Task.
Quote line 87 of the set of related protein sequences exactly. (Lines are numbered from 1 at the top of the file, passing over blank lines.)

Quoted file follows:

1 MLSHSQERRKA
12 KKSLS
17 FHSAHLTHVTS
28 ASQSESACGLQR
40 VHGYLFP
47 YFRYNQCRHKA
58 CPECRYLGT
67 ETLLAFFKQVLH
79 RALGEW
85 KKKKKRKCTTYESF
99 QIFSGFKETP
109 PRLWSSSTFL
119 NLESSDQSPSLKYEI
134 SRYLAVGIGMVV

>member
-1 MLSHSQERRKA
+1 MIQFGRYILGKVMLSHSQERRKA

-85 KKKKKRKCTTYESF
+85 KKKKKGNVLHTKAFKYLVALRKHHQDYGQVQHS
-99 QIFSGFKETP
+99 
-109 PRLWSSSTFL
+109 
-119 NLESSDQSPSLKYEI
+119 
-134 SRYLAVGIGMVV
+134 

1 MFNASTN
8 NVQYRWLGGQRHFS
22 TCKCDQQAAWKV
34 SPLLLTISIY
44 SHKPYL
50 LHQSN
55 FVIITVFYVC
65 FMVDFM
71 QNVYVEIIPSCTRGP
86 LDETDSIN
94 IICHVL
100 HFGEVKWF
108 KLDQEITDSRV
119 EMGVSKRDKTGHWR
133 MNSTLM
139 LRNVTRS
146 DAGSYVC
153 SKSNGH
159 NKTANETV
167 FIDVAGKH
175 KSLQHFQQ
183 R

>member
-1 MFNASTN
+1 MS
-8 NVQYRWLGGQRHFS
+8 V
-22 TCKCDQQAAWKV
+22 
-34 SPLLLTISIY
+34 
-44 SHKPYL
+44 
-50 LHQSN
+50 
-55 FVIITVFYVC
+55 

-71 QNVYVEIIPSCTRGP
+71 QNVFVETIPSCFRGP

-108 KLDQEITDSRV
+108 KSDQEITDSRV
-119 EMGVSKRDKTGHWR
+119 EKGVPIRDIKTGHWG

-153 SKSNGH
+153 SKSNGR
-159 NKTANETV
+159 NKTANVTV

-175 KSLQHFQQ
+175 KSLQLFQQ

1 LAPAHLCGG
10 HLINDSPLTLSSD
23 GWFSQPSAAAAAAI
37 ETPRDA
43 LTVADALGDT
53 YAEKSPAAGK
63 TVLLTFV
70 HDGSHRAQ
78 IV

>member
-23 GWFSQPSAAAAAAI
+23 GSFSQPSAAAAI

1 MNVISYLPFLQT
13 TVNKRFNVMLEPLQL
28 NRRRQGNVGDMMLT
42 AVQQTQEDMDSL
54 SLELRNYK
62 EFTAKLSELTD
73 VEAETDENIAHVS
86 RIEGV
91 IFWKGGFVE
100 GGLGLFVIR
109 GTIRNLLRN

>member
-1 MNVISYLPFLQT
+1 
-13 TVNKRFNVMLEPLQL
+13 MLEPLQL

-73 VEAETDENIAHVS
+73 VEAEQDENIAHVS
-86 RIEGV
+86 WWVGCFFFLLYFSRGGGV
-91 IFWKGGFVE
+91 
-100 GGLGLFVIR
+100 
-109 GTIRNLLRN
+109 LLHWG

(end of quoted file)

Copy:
-23 GWFSQPSAAAAAAI